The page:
However, being a dad is more than being a social media manager. It’s equal parts rodeo clown, bullpen closer, and Anne Hathaway in The Devil Wears Prada (except my boss wears onesies accessorized with spit and his only language is screams). I’ve learned to despise every cliché about fatherhood while also accepting that exactly 50% are frustratingly accurate. Here’s the stuff I thought was interesting from the first three months:
1. There’s really a baby in there. When Will emerged, I couldn’t believe my eyes. I’m not sure what I was “expecting” (sigh) but, despite a thorough understanding of biology and the overwhelming evidence presented by Julia’s body over the previous nine months, I was entirely unprepared for that moment. Pregnancy becomes such its own journey that it’s difficult to comprehend that it’s only the beginning of everything. Like when you watch Part I of The Hobbit, then your wife cries because there are two more. Unfortunately, my first words to Will were, “Oh my God, you’re a real baby!” Never in my life will I experience something as bonkers as a tiny alien who is equal parts me and the one I love basically materializing out of thin air into my life.
2. Diapers are a joke. I always imagined that diapers were going to be the biggest deal in the world. This is probably a symptom of being 33% raised by 90s sitcom dads such as Tim “The Toolman” Taylor who believed that parental responsibilities were the shameful opposite of testosterone, America, and prediabetes. I’m sure diapers will get considerably worse and more colorful once Will starts to eat real food but, so far, they’ve been the most low-effort, high-reward thing a dad can do. Diaper change? I got this, honey. Forty-five seconds of work and, boom. Dad credit. Of course there is the occasional did-you-crawl-to-Chipotle? mess, but those are more impressive than frustrating.
3. When your baby smiles, you will die. I never really understood why babies are born only to spend the next six weeks trying to recreate the womb experience on the outside. Grow up already, right? The best moments of the early days are like a good day hiding from the undead: There were no loud noises, everyone looks alive, and the only thing trying to gnaw on you has no teeth. To be honest, at that stage, babies are just hyper-realistic dolls. But everything changed the first time Will smiled. It was the most pure and honest display of affection. It was as if he was saying, “I still don’t know that I have feet but I recognize the general shape of your face and I have made a connection between said face and the feeling of comfort and safety. Also, I love you.” Even more surprisingly, his best smiles came the instant after waking up. When was the last time you smiled the moment your eyes opened in the morning? When do we start becoming such jerks?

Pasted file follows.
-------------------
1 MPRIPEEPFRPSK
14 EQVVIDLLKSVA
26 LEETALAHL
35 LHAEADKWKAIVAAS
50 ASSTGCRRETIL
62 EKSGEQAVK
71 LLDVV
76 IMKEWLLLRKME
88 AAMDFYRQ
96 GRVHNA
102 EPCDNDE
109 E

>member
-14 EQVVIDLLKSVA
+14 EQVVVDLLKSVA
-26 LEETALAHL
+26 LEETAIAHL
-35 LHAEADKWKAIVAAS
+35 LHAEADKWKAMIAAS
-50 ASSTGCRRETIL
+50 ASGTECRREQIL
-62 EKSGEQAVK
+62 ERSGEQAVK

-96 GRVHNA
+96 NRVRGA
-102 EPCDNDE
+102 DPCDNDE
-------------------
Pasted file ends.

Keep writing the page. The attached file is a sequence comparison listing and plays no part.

4. Motherhood is a marathon, fatherhood is a sprint. The biggest disappointment of the first 12 weeks was that I thought I would get to play a bigger role in this thing. Mom is food and life and Dad is a rodeo clown between meals. For 10 minutes every hour, I was on. It was my job to come in after a major meltdown or frustrating feeding session and do my best minion impression while Julia recovered. Then I was the lights-out closer who put Will down for bed because, apparently, moms smell like milk and that scent to babies is like midnight ice cream to pregnant chicks. Finally, like a scene from a WWII movie, Julia would hand me a crumpled piece of paper, whisper “just go on without me… you can make it,” then collapse dramatically into a heap of burp cloths on the bed. These Enigma-machined grocery puzzles contained essential, cryptic notes such as “NEED Peepee Teepees” and “nipples falling off, find cure.” I relished these opportunities to contribute but after being nothing better than the cheerleader in the delivery room, I felt almost guilty for not being a miracle-of-nature milk-dispenser.
5. Trust your instincts. Parenthood is a full-time, constantly evolving science experiment in a science where there are no equations or unifying theories, and all of the data is wrapped in hyperbole, cuteness, condescension, and subjective anecdotes from friends and internet strangers. It’s really disappointing that 108 billion babies have been born on this earth, but we still don’t have the formula for raising a normal child. I’m confident there’s even a pediatrician behind a shed at a preschool who insists that male babies be raised by wolverines. So, good luck trying to feel prepared when there are libraries of books and they all contradict each other. “Want to co-sleep just once? Do it! But here’s a coupon for a tombstone.” “Put your baby in a crib. It’s the safest option! Also, his feeling of abandonment will be an insanity defense at his trial someday!” (Books written specifically for dads are hateful in their inefficiency and stereotyping. “Explaining parenting to men” is the same literary style as “Michael Scott talking to black people.”) It’s always convenient and wonderful to hear, “Do some research, but trust your instincts!” When there’s a tiny human relying on me for survival, my instinct is to buy the sharpest sword and breed dire wolves. It’s a fun game to ignore the monsters in the corner of every non-organic, deathtrap crib however, it’s much healthier to chill and not see how much you can worry before your body shuts down. Much like deadlifting and running from tigers, caring for a child is in our DNA. And, according to our pediatrician, “It’s hard to break a baby.”